Dealing with Tough Financial Times: Money, Morale & Momentum, Part 4

money-churchDriscoll continues the series with 9 suggestions for keeping staff morale up and church momentum going in lean times. Here are the first four —

1. Morale

The big dissatisfiers of staff are pay (including benefits) and policy, so the goal is to keep pay high and policy low, as is reasonable.

2. Conflict

Email should only be for positive things and neutral information. For something negative, pick up the phone or meet face to face.

3. Momentum

People do not support a world that they did not create, so momentum is maintained as people are called forward to building new initiatives, new campuses, new church plants, and new ministries. Momentum is either forward or backward but never stagnant, which means even when money is down vision must stay up.

4. Freedom

For most senior leaders, freedom is a high-value item. While they do not use their full freedom, stress and anxiety are inevitable if they do not have it. Too much policy can remove freedom, and in so doing hurt the morale of senior leaders and subsequently slow or stall momentum.

It’s interesting to see these issues presented from the staff’s perspective. I mean, I already knew that salary and benefits are important to the staff. But policy and freedom? It’s a little surprising that giving discretion to the staff is a motivator, but I have no trouble believing it.

Now, how do the elders remain faithful overseers, while minimizing policy and maximizing freedom? There are different approaches, but ultimately, I think the best approach is to step away from our usual hierarchical model and instead work with the staff as a team — treating them as peers in as many ways as possible, particularly when it comes to setting the church’s vision.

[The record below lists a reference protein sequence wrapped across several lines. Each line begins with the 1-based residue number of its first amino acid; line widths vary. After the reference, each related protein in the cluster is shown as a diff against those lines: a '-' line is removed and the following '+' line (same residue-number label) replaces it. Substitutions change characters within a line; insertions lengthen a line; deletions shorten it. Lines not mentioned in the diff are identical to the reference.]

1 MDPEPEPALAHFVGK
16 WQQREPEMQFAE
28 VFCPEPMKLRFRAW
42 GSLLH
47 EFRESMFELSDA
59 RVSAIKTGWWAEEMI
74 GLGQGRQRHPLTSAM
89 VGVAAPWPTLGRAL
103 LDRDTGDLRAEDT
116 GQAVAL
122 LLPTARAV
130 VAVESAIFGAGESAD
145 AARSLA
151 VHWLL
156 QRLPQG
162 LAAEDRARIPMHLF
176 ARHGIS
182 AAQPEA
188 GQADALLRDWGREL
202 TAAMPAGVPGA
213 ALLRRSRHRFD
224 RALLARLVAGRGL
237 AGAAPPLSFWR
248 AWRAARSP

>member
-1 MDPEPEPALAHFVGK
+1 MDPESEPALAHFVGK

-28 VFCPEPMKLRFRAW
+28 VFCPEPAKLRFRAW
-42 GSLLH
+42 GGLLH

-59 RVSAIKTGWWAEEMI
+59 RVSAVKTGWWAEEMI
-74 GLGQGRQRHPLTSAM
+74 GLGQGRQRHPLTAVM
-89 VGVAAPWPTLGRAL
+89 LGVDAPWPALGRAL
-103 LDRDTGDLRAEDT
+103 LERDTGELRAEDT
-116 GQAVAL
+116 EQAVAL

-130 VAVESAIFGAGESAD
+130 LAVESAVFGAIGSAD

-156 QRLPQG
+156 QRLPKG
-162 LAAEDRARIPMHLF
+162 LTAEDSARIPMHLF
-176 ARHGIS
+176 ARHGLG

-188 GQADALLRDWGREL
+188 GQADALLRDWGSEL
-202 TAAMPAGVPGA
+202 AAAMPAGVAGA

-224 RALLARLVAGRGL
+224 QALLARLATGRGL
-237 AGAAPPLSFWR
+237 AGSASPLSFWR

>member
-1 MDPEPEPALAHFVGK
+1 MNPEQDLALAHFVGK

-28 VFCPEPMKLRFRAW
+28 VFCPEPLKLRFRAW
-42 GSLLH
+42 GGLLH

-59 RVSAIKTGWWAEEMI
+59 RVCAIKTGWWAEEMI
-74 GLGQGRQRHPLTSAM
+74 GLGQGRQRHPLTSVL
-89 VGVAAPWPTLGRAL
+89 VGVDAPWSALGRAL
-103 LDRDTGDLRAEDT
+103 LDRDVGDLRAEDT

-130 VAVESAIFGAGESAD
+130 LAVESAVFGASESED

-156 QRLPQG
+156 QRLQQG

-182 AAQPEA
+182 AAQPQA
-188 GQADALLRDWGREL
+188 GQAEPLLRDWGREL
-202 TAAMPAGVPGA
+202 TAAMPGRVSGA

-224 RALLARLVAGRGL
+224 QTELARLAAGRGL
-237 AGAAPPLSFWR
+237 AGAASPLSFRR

Second, the elders need to get out of the details — getting out of the way. But the elders can only comfortably do that when they know that they and the staff share the same heart and vision for the church — and the staff has the good sense to know when to include the elders.

We have one hard and fast rule: no surprises. We give the staff considerable leeway, but we don’t want to be having to defend something we didn’t know about. So if the staff wants to do something a little controversial, we want to know in advance. Of course, this means the staff risks our saying no, and so we try to rarely say no.

I’ve been in situations where the staff’s attitude was: it’s easier to get forgiveness than permission. Therefore, the elders were routinely blindsided, as the staff tried to push the envelope — which made the elders want to assert their authority all the more, which made the staff want to go around them all the more.

Have a frank conversation about teamwork and respecting each other, insist on no surprises, and force yourself to say yes as often as possible. If the staff won’t work as members of a team with the elders, hire a better staff.

Finally, regarding conflict, yes, face to face is the best solution. And never, ever let conflict simmer unresolved. Elders should make it a top priority to seek out unresolved conflict and deal with it, and yet many elderships deal with conflict by avoiding it. It’s a bad idea — so bad that many churches have split because the elders didn’t deal with the problem until feelings were too strong to resolve any other way.

Do not ordain men who hide from conflict. Confrontation is unpleasant and risky, but elders who won’t deal with problems early are not good at their jobs.


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